swaybenns swaybenns

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They’ll handcuff your dead body after they puncture 20 neat holes in it in the backyard of your grandmother’s house.
They’ll say We did this because we were afraid.
But the truth is, your body was never your own. Just as your grandfather’s body was never his own, and your great grandfather’s body was never his. And my father’s body is not his own. And your son’s body won’t be his either. Not alive. Not dead. Not in the spaces inbetween that your body traversed every day before they placed 20 shining bullets into it during a moment that could have been prevented if they had not spent their lives ignorant and hapless—breaking mirrors because they were so afraid they might look into one and see a monster. Instead, they found one in you. In a body they have owned for the last 400 years. In the body of a young father in the backyard of his grandmother’s house. Perhaps a place you had played catch with your own father, or dug deep into the earth searching for life, or laid down in the grass—supine—and looked up at the stars and wished for a change that did not come.
If you’re afraid, We’re afraid.
If I’m afraid, you’re afraid.

Chloe laughs

Nayyirah Waheed

At the first sign of a cold my heart sputters. Yesterday, I’d forgotten it works too hard. This morning, my heart re-introduced itself to me as we were lying in bed, my head so heavy it fell down into the basement.
Tonight, I took a bath. I crawled out—my vision dark, my legs shivering, my heart stuttering from the heat and my cold. A good time to go: I was newly baptized.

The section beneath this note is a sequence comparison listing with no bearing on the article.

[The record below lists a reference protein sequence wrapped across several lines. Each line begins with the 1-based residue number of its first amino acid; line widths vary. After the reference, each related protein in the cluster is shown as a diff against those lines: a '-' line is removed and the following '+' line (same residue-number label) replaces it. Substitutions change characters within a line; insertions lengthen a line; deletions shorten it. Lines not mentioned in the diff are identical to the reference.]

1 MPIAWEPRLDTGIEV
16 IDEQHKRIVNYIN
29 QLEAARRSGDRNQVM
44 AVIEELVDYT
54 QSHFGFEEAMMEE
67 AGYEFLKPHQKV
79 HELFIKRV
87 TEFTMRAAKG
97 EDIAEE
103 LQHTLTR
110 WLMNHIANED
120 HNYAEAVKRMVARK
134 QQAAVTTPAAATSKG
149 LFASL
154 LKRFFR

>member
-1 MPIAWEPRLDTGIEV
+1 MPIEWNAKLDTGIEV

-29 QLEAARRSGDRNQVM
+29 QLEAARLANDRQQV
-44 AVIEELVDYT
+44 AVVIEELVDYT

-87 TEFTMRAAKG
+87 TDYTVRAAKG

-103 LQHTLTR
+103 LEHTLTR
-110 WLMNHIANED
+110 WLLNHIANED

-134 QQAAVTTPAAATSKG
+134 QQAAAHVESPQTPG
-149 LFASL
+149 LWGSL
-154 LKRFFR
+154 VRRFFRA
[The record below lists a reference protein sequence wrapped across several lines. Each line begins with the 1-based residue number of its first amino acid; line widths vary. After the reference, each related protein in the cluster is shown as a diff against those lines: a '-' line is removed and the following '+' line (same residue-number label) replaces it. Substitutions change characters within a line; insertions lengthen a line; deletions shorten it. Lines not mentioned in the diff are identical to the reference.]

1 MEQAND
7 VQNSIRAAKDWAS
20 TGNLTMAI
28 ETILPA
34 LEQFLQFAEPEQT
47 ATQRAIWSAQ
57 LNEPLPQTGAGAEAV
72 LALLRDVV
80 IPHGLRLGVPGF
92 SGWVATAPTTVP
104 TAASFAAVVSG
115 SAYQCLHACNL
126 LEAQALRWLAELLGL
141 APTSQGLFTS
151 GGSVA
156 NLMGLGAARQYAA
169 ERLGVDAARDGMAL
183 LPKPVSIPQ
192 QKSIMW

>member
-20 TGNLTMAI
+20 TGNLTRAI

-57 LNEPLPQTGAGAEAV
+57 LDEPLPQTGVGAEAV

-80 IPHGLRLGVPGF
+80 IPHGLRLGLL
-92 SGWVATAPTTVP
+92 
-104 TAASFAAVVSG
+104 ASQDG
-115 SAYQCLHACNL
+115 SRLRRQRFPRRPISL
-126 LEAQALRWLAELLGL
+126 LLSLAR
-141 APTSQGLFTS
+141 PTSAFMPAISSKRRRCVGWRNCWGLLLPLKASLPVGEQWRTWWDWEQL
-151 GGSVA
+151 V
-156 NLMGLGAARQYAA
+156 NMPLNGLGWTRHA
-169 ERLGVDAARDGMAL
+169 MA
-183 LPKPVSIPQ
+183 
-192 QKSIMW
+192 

Tonight, back in bed, my body tells me to sleep. I listen to its machinery clicking. My head returns to the basement. I tell my body, if things don’t work out tonight—we are saved. I tell my body, I am so sorry. I tell it, if we wake up tomorrow morning I’ll try to remember you work so hard. If we wake up tomorrow morning I will. Or, I mean, I will try.

Tokyo diary:
When I was a child headed home to Japan, strong turbulence over the Pacific caused our flight attendant to tumble into the aisle. In response, my sister and I practiced mirroring each other’s wide eyes. Which is to say, there was turbulence over the Pacific today. This time, the flight attendant adeptly traversed the aisles, balancing a tray dotted with miniscule paper cups in one hand, pouring hot coffee into these thimbles from a jug held tightly in her other. High on Klonopin, I picked my own fight with gravity: I dared the plane to fall out of the sky. I dared it to baptize me in the Pacific Ocean. But the cups and I stayed in our least dramatic positions, yieding to forces more powerful than we: Like engineering. Like women with warm smiles and impossibly steady hands offering something warm and steady and unspilt.
I try not to need much. But sometimes I eat and I sleep and on the worst days I hope for a new kind of human touch: tender and nonviolent.
Desire is its own kind of prison. But sometimes, all you need is a bigger cage. Sometimes, a bigger cage is all you need.
Today, a man mending a shirt in the corner of a coffee shop asked me where I was visiting from. I said I don’t know who I am—no, wait, I said: I am visiting from Los Angeles. How cold is it in Los Angeles. I couldn’t say.
Today, I saw a sign. Neon pink projecting into a concrete sky. It said:

Live fast
On high
Let it ride
I’ll try.
Sometimes, all I need is a bigger cage. Sometimes, a bigger cage is all I need.
Today, over the Pacific, the pilot made an announcement. First in Japanese, then in English. There will be turbulence soon. But we will be okay.
There is always turbulence over the Pacific Ocean.
We will be okay.


Casual LA pic

Hey ma

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